5 Women’s Fitness Myths I’m Begging You to Ignore

As a fitness expert with decades of experience, the women’s fitness myths flying around the media drive me crazy. I thought it would be fun (and useful!) to take you through some of the most common fitness myths, and give you the real answers.

I’m Chris Freytag, a certified personal trainer and health coach. I help midlife women navigate their health journey to look and feel their best. Today, I’m ready to bust some myths.

These are the top women’s fitness myths I’m begging you to ignore!

Myth #1: Spot Reduction Works

Spot reduction is the idea that you can choose one area of your body to lose fat. And, I’m here to tell you spot reduction does not work. When you lose fat, it uniformly comes off all over your body. You can’t just pick an area to lose fat.

However, as you are losing fat, you can gain muscle and you can spot sculpt. So if you want a bigger bicep, then pick up a heavier weight and do bicep curls!

Myth #2: Cardio is the Best Way to Lose Fat

I love cardio. Cardio is great for heart health, and for me, it’s great mental health. But the secret to aging gracefully, losing fat, and maintaining your metabolism is strength training.

As we get older, we lose muscle. We lose about a half a pound to a pound of muscle a year if we are not actively replacing it. And the key is strength training.

If you are over the age of 40 and you are not strength training, it is absolutely time to start!

New to strength training? Start with my favorite strength training moves for women over 50.

Myth #3: The More Exercise, the Better

The next myth I commonly hear is that the more exercise, the better. That is also not true. Overtraining can lead to injury, can lead to feeling more tired, and can also lead to other health issues. The key is to listen to your body.

As we get older, things change. Rest and recovery become a key part of keeping your body healthy. I, myself, at age 58, am doing way more mobility training and stretching than I ever have, and it feels great.

Explore the best ways to add movement to your day whether it be a cardio workout, a walking pad during your workday, or a daily yoga practice. Find a level of activity that pushes you, but feels comfortable and healthy.

Listen to your body, and don’t feel pressured to over-do it!

Myth #4: Menopausal Weight Gain is Inevitable

Another myth I hear all the time from midlife women is that when you are in perimenopause or menopause, weight gain is inevitable. There’s nothing you can do about it. That’s simply not true.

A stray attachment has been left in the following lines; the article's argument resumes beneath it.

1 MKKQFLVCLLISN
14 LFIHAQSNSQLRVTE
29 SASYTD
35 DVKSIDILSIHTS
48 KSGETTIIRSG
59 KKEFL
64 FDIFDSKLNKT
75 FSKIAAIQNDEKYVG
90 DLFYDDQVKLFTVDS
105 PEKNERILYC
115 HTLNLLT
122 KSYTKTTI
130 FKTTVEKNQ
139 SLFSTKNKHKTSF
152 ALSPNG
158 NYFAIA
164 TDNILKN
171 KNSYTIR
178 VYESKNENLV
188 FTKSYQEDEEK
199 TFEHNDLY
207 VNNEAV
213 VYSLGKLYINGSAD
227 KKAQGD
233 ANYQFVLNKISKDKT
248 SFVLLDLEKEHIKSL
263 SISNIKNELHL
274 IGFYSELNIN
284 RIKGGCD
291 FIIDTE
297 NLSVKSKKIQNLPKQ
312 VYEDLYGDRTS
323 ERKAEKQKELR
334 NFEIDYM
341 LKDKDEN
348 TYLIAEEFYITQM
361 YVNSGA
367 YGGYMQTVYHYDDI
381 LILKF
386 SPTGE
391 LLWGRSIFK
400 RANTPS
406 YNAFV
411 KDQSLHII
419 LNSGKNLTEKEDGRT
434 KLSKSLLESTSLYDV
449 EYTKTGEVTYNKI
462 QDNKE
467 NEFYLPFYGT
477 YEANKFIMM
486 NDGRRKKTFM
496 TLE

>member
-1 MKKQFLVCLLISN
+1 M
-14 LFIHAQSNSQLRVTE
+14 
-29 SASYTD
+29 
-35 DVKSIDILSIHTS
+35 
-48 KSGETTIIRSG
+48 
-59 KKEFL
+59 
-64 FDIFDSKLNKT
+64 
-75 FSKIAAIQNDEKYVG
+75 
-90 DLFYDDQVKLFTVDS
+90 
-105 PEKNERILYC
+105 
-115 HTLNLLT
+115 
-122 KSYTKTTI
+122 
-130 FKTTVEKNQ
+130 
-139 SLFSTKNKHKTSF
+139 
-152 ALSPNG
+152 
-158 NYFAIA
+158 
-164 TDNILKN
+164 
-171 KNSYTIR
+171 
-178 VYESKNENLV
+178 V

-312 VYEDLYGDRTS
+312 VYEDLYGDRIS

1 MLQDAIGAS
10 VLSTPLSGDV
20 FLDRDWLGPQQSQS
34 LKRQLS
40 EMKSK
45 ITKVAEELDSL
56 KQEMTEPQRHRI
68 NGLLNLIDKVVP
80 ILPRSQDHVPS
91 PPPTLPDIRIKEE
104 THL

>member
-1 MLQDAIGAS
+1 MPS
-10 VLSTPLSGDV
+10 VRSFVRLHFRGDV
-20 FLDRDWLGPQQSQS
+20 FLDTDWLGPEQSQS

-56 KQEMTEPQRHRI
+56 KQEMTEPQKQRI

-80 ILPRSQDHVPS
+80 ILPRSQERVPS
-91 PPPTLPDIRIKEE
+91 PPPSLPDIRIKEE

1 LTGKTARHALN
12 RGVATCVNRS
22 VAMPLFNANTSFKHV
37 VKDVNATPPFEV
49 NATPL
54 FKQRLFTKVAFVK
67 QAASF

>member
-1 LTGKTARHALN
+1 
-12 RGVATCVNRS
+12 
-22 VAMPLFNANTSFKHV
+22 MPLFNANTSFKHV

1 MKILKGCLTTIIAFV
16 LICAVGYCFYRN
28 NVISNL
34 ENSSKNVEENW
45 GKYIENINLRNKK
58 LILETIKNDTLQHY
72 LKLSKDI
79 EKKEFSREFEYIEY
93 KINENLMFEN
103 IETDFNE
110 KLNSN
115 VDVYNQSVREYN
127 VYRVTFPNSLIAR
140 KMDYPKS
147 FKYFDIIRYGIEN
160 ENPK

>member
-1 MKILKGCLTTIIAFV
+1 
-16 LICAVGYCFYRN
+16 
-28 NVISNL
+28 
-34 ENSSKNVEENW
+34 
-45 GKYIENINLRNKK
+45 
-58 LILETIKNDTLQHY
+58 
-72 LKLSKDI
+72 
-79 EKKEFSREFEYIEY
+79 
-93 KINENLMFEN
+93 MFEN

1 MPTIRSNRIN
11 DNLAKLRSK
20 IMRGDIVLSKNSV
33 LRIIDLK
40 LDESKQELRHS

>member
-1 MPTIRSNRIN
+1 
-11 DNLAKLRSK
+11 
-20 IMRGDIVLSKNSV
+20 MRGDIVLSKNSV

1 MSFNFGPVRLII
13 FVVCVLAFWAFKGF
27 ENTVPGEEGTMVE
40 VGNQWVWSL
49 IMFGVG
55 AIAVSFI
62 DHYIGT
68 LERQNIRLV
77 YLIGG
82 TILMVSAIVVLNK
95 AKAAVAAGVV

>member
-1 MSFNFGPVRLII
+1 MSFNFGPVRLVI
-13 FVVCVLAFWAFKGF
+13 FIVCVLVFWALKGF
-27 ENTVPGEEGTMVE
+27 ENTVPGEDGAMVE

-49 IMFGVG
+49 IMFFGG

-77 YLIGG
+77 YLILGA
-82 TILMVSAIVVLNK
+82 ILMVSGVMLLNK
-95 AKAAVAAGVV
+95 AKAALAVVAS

Yes, your hormones are changing, but you are in charge. How you move your body and what you eat makes a difference.

For many of us getting older, we forget to pay attention to the fact that our lives may be naturally becoming more sedentary. Not always, but a lot of us used to be chasing kids or running from sporting event to sporting event. We’re sitting on the couch a bit more, spending more time at our desks, and ultimately burning less calories throughout the day.

And if you’re not strength training you’re also burning less metabolic calories. Muscle burns more calories at a resting heart rate than body fat does. The less muscle you have, the less you burn.

And yes, weight gain can happen. But you are in charge of what you put in your mouth. That’s the number one decision you make every day. So get rid of the processed food, chemicals, and junk.

Focus on the best foods for menopause symptoms, and move your body more!

Myth #5: Strength Training Will Bulk You Up

The last myth I hear all the time is, well, I’m afraid to lift weights, especially heavy ones, because I’m afraid I’m going to bulk up. You will not bulk up. Most of us females do not have the testosterone levels to support bulking up like you think of when you think of somebody getting a lot of hypertrophy.

So pick up those weights. If you’re just getting started, 5 pound weights are perfect. Don’t hurt yourself, but work your way up. Maybe eventually you’re using 10, 12, or 15 pound weights.

Be consistent, and focus on building muscle.

A pound of muscle and a pound of fat weigh the same. But think of a pound of muscle like a piece of meat. It’s small, compact, and dense. Think of a pound of fat like cotton candy. It’s got a lot of air in it. It takes up a lot more space.

So the more muscle you have, you may actually shrink your body.

As a fitness expert, I want women to understand how their health works so they can live their best lives. I’ve loved debunking these common women’s fitness myths with you so that you can make the best strategic choices for your health and wellbeing.

It’s never too late to start making impactful changes for your future!